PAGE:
The problem that nanny statists have - because that is precisely what they are - is that industry really doesn't have to try hard to sell popular products to the public, because they are just that. Popular. Whereas nasty curtain-twitching prohibitionists are not very popular at all! No-one likes a nag, especially when they restrict choice and ban stuff we like by pestering and bullying politicians. 
Of course, if the cult of 'public health' truly believed that people are so easily swayed by a few ads, they would simply do the same themselves and we'd all dutifully fall into line, but they don't. And the reason being? Because they demand regulations, legislation and bans on the basis that - wait for it - education is not effective. No really, they do ... at the same time as pretending that education (adverts) from the [insert industry here] are somehow miraculously compelling! It would be funny if it wasn't so utterly pathetic. 
The upside of all this, of course, is that their attempting to change the meaning of terms like 'nanny' and 'nanny state' simply illustrate how hurtful and damaging the terms are to them.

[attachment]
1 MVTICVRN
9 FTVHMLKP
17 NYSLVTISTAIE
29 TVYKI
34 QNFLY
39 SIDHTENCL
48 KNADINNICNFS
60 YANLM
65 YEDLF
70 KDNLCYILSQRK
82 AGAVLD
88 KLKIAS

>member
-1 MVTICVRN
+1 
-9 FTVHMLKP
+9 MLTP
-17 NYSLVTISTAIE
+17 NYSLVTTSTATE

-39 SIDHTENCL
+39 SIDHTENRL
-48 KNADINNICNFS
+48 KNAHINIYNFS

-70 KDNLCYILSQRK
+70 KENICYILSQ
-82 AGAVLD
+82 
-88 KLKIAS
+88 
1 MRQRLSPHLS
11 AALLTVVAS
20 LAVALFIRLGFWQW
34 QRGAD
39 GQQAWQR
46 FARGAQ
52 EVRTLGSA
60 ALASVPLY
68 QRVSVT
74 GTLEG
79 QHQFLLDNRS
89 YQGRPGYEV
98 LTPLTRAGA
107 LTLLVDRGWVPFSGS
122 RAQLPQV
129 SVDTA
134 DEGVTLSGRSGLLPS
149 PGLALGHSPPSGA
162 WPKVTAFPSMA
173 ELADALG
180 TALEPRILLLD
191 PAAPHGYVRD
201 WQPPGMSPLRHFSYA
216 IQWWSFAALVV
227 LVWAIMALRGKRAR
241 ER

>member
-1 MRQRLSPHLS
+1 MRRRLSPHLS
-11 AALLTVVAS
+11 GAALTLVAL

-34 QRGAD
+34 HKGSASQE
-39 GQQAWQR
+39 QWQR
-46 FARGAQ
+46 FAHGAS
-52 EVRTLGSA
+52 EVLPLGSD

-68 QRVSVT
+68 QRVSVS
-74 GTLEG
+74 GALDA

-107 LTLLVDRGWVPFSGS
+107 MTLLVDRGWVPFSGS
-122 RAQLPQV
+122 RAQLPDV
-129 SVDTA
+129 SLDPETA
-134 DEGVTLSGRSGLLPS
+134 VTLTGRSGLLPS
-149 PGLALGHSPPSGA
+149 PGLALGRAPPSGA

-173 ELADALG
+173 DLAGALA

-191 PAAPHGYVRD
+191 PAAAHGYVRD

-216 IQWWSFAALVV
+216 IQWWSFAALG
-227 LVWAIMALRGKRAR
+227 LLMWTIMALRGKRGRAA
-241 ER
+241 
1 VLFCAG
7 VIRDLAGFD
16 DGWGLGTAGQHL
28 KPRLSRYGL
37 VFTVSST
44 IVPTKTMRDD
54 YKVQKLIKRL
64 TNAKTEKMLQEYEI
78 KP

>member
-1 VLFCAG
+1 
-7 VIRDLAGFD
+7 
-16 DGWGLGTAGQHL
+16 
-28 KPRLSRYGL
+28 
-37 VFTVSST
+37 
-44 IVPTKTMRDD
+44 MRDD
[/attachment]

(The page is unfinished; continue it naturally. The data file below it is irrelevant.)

In truth, the Irish state - like our own - imposes heavy regulations on pricing, availability and marketing of alcohol by way of taxation, licensing and advertising restrictions. Stewart can try to push this laughable sound bite if he likes but it is an absurd and contorted perversion of reality; it won't work; and no matter how much butthurt he feels at being described as a nanny, he is one and will always be thought of in that manner by the public. Sorry, but that's life.

So that's 10 daft claims in one article, with not one of them standing up to proper scrutiny.

The last word must be left to Sam, who summed up the whole not-about-health mendacity and wriggling succinctly.
"Really what Stephen [Stewart] is saying is that he's annoyed that he's not in charge. 
"He's annoyed that the alcohol industry has too much say and he wants doctors to have a say instead. I think that's not right, I think that we should let individuals make the decision for themselves how much they drink and what they drink."
Ain't that the truth!